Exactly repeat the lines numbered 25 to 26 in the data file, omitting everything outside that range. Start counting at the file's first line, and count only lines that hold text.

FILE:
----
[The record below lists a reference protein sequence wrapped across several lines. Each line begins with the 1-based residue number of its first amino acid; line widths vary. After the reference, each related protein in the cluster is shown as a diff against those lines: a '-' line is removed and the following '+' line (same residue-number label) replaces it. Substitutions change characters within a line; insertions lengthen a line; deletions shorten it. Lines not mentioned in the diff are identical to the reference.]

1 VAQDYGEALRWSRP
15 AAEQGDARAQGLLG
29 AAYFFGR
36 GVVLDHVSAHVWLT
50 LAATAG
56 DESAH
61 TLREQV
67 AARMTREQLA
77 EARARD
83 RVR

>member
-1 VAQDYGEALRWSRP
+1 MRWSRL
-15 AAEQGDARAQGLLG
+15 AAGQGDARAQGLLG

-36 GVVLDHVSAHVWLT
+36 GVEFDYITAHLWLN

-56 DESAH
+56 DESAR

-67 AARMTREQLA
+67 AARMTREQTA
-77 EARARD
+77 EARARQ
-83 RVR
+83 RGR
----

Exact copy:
-83 RVR
+83 RGR